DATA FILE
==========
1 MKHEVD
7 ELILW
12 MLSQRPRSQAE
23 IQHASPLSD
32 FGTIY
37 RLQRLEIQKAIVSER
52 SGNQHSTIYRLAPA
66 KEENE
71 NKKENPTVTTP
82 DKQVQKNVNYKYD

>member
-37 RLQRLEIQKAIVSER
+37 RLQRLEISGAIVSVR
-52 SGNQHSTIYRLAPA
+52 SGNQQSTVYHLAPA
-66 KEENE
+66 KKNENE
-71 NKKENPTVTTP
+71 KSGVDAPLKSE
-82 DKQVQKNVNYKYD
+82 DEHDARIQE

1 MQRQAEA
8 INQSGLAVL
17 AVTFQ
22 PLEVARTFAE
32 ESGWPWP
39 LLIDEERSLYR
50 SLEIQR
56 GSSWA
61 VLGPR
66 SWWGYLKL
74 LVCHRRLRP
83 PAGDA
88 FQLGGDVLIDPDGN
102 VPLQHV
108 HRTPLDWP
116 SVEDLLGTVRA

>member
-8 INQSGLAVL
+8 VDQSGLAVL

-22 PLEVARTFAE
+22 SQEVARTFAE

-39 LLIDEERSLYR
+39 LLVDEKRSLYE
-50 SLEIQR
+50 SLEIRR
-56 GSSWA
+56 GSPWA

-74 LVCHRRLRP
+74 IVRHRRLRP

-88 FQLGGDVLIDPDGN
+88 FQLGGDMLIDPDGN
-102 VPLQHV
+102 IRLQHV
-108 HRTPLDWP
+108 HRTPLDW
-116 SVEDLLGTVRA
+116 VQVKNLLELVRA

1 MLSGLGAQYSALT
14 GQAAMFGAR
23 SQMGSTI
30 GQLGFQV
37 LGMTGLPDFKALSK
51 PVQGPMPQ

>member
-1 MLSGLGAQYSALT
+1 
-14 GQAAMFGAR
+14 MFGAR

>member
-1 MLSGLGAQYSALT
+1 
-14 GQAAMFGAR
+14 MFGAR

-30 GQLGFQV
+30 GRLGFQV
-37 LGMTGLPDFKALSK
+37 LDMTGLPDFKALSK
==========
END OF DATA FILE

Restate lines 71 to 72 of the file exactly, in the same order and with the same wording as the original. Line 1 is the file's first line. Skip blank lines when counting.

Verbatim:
-1 MLSGLGAQYSALT
+1 